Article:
Arthur Ashe, Jr. born on July 10, 1943 in Richmond, Virginia, is the first Black person to win the men’s singles at Wimbledon and the U.S. Open, and the first Black American to be ranked No. 1 in the world. Ashe was the first black player selected to the United States Davis Cup team and the only black man ever to win the singles title at Wimbledon, the US Open, or the Australian Open.
Ashe was also an active civil rights supporter. He was a member of a delegation of 31 prominent African Americans who visited South Africa to observe political change in the country as it approached racial integration. He was arrested on January 11, 1985, for protesting outside the Embassy of South Africa, Washington, D.C. during an anti-apartheid rally. He was arrested again on September 9, 1992, outside the White House for protesting on the recent crackdown on Haitian refugees. In fact Ashe was an activist all way up to the end of his life. When he learned that he had contracted AIDS via a blood transfusion, he turned his efforts to raising awareness of the disease, before finally succumbing to it on February 6, 1993.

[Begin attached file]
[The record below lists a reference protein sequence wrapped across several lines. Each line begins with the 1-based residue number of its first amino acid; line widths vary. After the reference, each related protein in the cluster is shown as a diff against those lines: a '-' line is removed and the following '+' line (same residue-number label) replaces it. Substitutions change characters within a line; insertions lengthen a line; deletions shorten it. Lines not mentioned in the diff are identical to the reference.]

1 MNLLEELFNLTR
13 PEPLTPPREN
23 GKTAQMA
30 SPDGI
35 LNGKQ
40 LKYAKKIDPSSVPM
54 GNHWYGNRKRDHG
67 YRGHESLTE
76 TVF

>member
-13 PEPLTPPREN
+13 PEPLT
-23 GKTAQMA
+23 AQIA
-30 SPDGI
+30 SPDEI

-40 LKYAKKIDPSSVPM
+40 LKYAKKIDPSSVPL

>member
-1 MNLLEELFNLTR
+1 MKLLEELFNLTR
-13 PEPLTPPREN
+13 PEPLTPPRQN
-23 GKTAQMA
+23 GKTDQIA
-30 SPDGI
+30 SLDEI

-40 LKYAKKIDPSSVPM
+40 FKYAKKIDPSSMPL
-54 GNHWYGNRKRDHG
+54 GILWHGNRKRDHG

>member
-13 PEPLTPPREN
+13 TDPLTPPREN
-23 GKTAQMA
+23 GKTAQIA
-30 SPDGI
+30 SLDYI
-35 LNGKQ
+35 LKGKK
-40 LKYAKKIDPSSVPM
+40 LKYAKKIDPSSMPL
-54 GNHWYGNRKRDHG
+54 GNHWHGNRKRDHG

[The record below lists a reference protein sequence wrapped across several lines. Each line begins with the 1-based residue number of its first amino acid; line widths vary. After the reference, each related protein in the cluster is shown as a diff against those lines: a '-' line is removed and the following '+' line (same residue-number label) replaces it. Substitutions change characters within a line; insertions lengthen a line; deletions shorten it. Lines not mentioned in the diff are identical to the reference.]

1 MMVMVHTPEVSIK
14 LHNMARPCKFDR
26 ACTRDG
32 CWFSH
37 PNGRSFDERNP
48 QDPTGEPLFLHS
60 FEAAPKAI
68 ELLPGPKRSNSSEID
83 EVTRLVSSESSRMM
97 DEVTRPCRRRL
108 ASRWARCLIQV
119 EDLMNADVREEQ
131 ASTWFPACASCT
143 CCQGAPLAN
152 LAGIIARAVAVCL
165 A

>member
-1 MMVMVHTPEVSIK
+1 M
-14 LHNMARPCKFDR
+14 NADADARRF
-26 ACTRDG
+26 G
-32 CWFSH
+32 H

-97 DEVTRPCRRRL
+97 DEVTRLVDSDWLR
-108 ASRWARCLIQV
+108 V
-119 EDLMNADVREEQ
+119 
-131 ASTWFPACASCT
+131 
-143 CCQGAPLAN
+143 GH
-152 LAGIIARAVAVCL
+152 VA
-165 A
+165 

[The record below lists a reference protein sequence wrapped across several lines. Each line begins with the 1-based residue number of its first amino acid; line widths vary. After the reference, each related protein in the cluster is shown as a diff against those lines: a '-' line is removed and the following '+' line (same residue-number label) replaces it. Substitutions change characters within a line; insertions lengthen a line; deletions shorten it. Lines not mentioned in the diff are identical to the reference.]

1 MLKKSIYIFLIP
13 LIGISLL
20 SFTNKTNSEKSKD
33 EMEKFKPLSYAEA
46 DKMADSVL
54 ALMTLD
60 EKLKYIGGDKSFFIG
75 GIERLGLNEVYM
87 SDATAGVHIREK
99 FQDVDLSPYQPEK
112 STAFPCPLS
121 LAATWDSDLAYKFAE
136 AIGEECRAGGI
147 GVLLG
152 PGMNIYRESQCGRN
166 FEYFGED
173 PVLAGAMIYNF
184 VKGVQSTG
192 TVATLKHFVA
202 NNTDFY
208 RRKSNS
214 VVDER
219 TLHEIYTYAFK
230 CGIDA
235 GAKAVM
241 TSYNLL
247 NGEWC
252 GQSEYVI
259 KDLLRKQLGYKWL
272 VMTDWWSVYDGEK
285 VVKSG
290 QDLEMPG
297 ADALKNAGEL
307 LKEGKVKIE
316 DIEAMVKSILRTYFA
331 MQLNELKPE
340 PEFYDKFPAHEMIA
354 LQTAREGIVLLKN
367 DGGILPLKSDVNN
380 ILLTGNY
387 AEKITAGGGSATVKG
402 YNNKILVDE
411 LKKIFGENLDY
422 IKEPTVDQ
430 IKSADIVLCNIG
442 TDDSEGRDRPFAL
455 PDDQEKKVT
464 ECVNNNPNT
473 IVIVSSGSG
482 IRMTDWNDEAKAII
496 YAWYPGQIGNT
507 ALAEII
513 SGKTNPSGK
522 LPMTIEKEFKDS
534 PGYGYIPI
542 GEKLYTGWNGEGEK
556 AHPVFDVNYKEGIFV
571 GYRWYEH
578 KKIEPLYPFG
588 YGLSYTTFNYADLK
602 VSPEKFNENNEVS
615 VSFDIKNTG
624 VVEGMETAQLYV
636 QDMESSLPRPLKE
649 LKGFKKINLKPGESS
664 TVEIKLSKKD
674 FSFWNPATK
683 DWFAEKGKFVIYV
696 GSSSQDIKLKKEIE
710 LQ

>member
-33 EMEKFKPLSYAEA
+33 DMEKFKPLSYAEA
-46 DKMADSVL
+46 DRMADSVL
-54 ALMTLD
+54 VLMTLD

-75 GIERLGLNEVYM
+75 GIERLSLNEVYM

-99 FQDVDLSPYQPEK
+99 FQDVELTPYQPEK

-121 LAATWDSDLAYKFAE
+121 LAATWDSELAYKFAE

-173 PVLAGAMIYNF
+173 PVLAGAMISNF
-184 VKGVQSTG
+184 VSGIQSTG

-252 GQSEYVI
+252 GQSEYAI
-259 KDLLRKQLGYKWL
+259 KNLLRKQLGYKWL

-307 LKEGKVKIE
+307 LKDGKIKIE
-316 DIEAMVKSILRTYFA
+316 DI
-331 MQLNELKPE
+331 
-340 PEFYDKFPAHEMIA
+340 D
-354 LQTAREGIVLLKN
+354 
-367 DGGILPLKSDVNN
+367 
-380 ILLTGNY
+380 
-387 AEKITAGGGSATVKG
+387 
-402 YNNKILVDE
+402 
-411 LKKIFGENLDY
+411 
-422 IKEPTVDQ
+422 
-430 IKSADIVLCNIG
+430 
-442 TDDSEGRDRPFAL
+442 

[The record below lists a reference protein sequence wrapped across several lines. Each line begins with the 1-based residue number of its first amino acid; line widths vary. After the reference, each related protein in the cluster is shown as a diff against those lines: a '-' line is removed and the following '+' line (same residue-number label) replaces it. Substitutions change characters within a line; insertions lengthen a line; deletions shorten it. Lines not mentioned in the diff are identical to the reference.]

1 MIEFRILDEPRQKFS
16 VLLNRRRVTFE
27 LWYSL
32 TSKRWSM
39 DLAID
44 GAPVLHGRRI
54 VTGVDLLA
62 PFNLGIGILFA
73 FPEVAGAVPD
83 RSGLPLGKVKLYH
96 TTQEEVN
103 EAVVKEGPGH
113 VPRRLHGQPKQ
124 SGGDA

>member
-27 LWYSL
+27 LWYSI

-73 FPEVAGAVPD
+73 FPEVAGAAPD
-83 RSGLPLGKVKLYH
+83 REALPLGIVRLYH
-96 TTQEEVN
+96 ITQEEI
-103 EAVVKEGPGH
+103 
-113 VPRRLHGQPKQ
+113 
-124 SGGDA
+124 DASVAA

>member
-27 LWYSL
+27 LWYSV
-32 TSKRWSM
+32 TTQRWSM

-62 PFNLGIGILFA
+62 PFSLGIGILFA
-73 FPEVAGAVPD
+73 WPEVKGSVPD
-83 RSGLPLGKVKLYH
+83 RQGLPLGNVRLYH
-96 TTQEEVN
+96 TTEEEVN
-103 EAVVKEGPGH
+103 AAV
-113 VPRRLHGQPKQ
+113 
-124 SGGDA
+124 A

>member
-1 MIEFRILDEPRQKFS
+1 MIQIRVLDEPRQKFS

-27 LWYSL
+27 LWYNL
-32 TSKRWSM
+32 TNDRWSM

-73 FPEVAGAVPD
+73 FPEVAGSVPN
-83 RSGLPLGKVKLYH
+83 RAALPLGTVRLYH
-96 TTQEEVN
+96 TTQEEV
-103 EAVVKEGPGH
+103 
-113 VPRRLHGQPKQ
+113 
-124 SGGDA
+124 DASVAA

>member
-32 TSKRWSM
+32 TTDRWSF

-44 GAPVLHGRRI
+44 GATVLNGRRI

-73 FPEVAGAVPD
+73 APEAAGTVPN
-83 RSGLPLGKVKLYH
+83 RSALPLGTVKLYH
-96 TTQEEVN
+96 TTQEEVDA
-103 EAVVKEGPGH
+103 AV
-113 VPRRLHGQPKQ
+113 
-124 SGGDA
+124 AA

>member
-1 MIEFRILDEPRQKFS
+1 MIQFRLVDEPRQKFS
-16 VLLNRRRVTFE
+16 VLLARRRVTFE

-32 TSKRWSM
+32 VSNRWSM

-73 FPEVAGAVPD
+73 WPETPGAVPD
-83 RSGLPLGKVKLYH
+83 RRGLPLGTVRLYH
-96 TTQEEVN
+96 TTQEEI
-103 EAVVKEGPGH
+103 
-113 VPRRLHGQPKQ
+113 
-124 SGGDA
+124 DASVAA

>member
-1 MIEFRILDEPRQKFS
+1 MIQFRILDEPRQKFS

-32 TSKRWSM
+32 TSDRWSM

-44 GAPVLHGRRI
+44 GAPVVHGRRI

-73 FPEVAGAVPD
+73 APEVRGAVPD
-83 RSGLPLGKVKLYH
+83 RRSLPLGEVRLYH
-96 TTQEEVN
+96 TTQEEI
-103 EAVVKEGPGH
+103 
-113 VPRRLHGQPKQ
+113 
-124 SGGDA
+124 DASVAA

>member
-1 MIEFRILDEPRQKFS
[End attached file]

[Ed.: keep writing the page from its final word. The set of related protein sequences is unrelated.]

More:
Ashe was posthumously awarded the Presidential Medal of Freedom by President Bill Clinton on June 20, 1993.